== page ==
By Kiša Lala
Walton Ford photographed by Bobby Fisher © Bobby Fisher, 2011 -- Arabian proverb from beginning of King Kong: 'And the Prophet said, 'And lo, the beast looked upon the face of beauty. And it stayed its hand from killing. And from that day, it was as one dead.'
A witty narrative of thwarted simian desire is the theme of Walton Ford's new series of watercolor paintings at Paul Kasmin Gallery. Ford's obsession with King Kong, the super-sized movie monster came from his childhood viewings of the 1933 cinematic tale of abduction depicting the clash of the beastly brute Kong and delicate, blonde sophisticate, famously played by Faye Wray.
The story is less Beauty and the Beast, more unrequited love akin to Nabokov's Lolita, in which Kong, the faux monster gorilla, is trapped by unnatural desire and vanity towards an act unacceptable to consummate.
In his other series, displayed like a comic strip narrative on the gallery walls, Ford returns to his earlier Audubon inspired style, depicting a scenario described in the naturalist's journals about his pet parrot. I chatted to Ford about his new work and flipped through his past drawings in my old copy of Pancha Tantra, a collection inspired by the ancient Sanskrit book of animal fables, possibly the oldest on the planet.
Walton Ford wearing one of his collection of gorilla masks, photographed by Bobby Fisher © Bobby Fisher, 2011
I asked Ford about his inspiration for the story behind the monkey masturbating with the dead parrot, and Ford explained that Audubon's father was a ship's Captain. "He used to bring exotic animals home to France," said Ford, "Audubon himself was born out of wedlock: the Captain had a mistress in Haiti, and after Audubon was born from this mistress, the Captain brought the young boy home to his wife in France who raised Audubon."
"My mother had several beautiful parrots and some monkeys; one of the latter was a fully-grown male of a very large species. One morning, while the servants were engaged in arranging the room I was in, 'Pretty Polly' asking for her breakfast as usual, "Du pain au lait our le perroquet Mignnone,' the man of the woods probably thought the bird [was] presuming upon his rights in the scale of nature be this as it may, he certainly showed his supremacy in strength over the denizen of the air, for, walking deliberately and uprightly toward the poor bird, he at once killed it, with unnatural composure." John James Audubon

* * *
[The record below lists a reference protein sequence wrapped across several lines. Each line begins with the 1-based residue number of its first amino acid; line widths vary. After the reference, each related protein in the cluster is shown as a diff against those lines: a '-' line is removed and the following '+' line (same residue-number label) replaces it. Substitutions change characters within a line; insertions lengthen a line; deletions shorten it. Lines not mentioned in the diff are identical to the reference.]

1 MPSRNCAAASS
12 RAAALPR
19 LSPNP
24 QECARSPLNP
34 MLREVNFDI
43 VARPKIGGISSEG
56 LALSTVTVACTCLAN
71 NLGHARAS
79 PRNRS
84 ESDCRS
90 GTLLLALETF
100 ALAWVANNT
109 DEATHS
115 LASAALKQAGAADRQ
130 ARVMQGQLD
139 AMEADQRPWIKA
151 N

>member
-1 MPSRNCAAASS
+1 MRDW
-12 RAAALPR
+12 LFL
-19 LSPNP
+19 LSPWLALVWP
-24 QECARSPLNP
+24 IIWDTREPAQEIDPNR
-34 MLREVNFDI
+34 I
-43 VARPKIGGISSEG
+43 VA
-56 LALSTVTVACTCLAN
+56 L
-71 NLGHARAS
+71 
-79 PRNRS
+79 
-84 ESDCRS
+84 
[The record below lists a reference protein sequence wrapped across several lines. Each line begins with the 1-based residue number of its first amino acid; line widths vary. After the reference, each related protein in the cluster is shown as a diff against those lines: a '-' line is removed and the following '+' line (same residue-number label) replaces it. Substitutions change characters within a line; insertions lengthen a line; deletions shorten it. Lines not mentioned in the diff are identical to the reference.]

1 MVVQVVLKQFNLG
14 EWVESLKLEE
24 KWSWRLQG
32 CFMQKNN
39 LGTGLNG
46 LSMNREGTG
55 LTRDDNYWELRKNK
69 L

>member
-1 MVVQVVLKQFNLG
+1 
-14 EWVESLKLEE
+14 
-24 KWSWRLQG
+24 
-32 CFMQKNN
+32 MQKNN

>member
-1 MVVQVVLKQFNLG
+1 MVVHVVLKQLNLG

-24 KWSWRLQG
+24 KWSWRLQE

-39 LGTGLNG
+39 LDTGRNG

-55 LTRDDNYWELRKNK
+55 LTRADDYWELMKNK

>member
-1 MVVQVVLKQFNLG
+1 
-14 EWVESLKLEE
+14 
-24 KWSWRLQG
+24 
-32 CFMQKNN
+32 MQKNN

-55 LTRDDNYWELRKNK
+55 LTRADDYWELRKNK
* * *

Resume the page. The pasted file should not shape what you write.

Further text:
Ford reimagined the scenario from the few torrid tidbits left in Audubon's diaries, "I thought, how Freudian! I made it hyper sexualized. The incident actually traumatized him and led to him painting birds."
At Walton Ford's studio in Great Barrington, MA, photographed by Bobby Fisher © Bobby Fisher, 2011
Walton Ford's drawings recall a time when explorers roamed uncharted oceans, when rumors of primeval lands and exotic creatures fed our fears and dreams. Ford is attracted to the most documented of these journeys, which were accounts by western colonialists 'discovering' the east - the Orientalists.
In the film King Kong, travelers reach Skull Island, a lost world of colossal beasts and dinosaurs. The goliath jaws of Kong, which greets guests entering the gallery is an anachronistic caricature, no longer fearsome, and out of date. Kong's face, full of pathos, seems just as decontextualized now as he was misplaced then, out of the jungle, climbing the Empire State. He's molded from our fear of the wild, which lives as part of our psychic inheritance in the primordial fear of being eaten. On the other hand, one might say the nemesis of our modern fears comes from not what's lurking in the jungle but from aliens in outer space.
Animals have lost their potency and magic, their power over our subconscious. Hunting for sport replaces hunting for survival. Animals are 'game' on a planet where we're the dominant species. Zoos and safaris are the last remaining places left for modern man to face off against wild beasts, as some feel inclined to do, in macho, drunken bravado, foolishly discovering that their place in the food chain is not unconditionally secure.
But Ford believes, there are still places where animals command mythic status. Wolves still prey on our imagination as werewolves and vampires, possessing supernatural powers, haunting villages of rural France and Eastern Europe.
Bula Matari by Walton Ford, © Walton Ford
A Jaguar and Zebu's Death Caress: 'Chingado' by Walton Ford © Walton Ford - watercolor, gauche, pencil and ink on paper